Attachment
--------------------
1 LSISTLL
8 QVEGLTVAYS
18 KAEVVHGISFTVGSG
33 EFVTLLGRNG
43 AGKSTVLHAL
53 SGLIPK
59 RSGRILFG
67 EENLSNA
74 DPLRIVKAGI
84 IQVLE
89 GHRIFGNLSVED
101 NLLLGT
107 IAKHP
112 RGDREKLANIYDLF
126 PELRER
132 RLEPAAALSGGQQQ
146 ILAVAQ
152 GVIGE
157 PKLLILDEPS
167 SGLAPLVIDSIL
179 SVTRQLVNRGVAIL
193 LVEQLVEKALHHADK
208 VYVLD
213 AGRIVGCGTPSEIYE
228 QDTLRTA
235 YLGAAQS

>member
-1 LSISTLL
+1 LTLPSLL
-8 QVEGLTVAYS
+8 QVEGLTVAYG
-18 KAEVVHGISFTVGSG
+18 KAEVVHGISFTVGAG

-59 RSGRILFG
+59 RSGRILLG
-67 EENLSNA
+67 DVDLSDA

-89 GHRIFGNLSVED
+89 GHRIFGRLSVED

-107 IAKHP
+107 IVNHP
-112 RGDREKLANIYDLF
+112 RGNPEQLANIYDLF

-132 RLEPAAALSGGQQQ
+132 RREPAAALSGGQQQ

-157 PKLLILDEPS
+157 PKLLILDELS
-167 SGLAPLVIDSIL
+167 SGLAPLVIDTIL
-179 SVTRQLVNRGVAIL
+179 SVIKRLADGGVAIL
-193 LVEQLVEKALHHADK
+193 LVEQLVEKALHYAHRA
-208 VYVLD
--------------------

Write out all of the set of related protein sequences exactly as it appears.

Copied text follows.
1 LSISTLL
8 QVEGLTVAYS
18 KAEVVHGISFTVGSG
33 EFVTLLGRNG
43 AGKSTVLHAL
53 SGLIPK
59 RSGRILFG
67 EENLSNA
74 DPLRIVKAGI
84 IQVLE
89 GHRIFGNLSVED
101 NLLLGT
107 IAKHP
112 RGDREKLANIYDLF
126 PELRER
132 RLEPAAALSGGQQQ
146 ILAVAQ
152 GVIGE
157 PKLLILDEPS
167 SGLAPLVIDSIL
179 SVTRQLVNRGVAIL
193 LVEQLVEKALHHADK
208 VYVLD
213 AGRIVGCGTPSEIYE
228 QDTLRTA
235 YLGAAQS

>member
-1 LSISTLL
+1 LTLPSLL
-8 QVEGLTVAYS
+8 QVEGLTVAYG
-18 KAEVVHGISFTVGSG
+18 KAEVVHGISFTVGAG

-59 RSGRILFG
+59 RSGRILLG
-67 EENLSNA
+67 DVDLSDA

-89 GHRIFGNLSVED
+89 GHRIFGRLSVED

-107 IAKHP
+107 IVNHP
-112 RGDREKLANIYDLF
+112 RGNPEQLANIYDLF

-132 RLEPAAALSGGQQQ
+132 RREPAAALSGGQQQ

-157 PKLLILDEPS
+157 PKLLILDELS
-167 SGLAPLVIDSIL
+167 SGLAPLVIDTIL
-179 SVTRQLVNRGVAIL
+179 SVIKRLADGGVAIL
-193 LVEQLVEKALHHADK
+193 LVEQLVEKALHYAHRA
-208 VYVLD